Solana’s 3,200 mirrored collectors surround a central power block in Arizona.

Welcome to Ars UNITE, our week-long virtual conference on the ways that innovation brings unusual pairings together. Today, we examine the evolution of solar and how business—not tech—may be holding it back. Join us this afternoon at 1pm Eastern (10am Pacific) for a live discussion on the topic with article author John Timmer and his expert guest; your comments and questions are welcome.

In the US, the future of solar energy will be made in California. Earlier this month, the state’s governor signed legislation that commits California to obtaining half of its electricity from renewable sources by 2030. And to some extent, that future is now—the state’s utilities are working to meet a goal of one-third renewables by 2020.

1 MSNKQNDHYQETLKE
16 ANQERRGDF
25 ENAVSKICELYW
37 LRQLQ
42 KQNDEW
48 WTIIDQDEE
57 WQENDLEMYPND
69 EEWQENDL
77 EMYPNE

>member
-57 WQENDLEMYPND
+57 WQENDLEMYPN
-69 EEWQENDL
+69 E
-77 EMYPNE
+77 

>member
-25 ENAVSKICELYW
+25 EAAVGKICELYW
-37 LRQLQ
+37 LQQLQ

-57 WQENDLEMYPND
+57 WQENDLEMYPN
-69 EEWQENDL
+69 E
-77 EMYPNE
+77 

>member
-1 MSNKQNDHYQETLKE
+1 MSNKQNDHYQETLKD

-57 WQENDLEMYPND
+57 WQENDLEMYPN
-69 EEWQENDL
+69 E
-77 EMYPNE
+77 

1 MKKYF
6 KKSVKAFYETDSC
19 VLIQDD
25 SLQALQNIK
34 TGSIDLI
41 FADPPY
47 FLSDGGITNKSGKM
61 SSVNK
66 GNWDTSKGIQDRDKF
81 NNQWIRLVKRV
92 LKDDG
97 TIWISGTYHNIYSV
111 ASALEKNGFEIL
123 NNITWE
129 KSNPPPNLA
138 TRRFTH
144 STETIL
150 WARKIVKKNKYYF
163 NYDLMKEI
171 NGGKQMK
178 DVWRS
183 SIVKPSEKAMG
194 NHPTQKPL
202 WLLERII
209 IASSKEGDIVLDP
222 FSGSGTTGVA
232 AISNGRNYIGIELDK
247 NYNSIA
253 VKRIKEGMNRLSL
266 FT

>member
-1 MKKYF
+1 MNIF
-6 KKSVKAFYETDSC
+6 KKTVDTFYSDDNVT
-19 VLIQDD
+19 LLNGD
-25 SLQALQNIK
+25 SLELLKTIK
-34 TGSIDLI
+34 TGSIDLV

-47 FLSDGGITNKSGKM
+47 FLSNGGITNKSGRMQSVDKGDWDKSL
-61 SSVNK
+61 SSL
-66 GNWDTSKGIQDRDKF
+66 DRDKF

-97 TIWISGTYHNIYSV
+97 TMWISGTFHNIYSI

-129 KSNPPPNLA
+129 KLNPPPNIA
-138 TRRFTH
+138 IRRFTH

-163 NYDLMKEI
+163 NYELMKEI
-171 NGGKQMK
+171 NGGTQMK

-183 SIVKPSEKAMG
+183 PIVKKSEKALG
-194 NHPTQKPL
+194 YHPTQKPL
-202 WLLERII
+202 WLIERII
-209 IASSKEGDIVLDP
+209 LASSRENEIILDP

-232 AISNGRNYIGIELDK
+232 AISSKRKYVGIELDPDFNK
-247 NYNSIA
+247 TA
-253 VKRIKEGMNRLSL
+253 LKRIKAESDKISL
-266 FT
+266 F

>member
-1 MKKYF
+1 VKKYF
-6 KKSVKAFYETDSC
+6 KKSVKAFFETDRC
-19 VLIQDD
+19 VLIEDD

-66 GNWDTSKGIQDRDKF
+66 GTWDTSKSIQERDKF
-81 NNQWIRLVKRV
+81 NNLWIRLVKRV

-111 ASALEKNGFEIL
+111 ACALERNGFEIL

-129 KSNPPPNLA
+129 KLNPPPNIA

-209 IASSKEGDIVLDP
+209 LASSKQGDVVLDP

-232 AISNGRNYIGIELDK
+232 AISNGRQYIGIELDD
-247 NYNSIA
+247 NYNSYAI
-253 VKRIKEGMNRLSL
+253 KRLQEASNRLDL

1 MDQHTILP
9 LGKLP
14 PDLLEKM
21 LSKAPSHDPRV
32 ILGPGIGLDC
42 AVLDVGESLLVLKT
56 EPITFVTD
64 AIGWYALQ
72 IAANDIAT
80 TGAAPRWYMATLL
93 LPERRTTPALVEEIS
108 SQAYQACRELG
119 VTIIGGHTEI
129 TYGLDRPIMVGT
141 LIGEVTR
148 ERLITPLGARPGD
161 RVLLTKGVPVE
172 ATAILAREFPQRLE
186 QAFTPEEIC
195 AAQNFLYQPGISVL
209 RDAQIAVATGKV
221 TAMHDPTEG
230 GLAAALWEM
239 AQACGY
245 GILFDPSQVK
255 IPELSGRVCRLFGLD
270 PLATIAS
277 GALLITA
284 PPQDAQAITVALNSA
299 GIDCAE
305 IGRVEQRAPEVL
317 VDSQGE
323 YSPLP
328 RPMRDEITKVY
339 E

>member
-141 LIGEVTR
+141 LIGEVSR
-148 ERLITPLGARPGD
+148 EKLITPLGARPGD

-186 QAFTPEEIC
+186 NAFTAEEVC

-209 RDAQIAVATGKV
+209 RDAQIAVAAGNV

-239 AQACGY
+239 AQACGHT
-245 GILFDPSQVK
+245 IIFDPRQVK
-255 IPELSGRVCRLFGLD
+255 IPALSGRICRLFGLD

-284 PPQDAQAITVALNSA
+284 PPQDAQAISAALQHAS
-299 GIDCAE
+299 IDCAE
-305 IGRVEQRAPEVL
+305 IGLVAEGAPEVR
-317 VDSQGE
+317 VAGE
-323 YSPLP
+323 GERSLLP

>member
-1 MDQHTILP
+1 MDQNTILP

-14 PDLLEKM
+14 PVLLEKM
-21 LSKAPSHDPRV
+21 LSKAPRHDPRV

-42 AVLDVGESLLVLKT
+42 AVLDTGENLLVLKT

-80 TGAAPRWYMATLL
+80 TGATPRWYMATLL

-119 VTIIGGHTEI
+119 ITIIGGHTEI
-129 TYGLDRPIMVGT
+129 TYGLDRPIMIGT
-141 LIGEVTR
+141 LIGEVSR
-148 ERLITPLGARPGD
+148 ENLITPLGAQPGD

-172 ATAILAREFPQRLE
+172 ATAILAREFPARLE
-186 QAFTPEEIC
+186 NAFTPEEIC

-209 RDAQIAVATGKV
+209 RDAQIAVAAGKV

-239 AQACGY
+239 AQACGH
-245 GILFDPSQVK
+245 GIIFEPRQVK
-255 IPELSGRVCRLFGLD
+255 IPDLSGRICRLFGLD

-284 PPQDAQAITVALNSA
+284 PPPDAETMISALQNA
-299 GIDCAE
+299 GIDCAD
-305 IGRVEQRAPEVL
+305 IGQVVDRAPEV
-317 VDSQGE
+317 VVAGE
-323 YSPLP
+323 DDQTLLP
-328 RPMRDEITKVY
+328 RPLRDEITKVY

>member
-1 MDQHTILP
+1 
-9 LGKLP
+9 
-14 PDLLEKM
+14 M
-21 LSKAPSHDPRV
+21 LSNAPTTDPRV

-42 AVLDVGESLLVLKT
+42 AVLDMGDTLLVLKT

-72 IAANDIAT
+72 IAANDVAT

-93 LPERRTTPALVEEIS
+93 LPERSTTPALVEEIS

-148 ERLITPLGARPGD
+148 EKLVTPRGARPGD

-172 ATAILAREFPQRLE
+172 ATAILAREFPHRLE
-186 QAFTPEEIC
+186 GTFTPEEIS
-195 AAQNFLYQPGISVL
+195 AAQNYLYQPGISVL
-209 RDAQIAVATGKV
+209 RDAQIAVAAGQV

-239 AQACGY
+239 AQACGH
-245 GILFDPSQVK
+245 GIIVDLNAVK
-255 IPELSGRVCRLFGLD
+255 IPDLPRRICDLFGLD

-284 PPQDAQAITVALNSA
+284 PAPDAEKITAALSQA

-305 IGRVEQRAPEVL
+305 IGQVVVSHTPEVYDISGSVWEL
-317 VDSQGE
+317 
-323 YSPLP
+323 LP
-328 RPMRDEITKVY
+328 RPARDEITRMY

In a lot of ways, this should be easy for California. The price of solar power has plunged—for utility scale solar, it can be cheaper to build and operate a plant (given existing incentives) than it is to simply supply fuel to a natural gas plant. Plus, countries like Spain and Germany (which also has a goal of 50 percent by 2030) have already done extensive solar rollouts and can provide valuable lessons.

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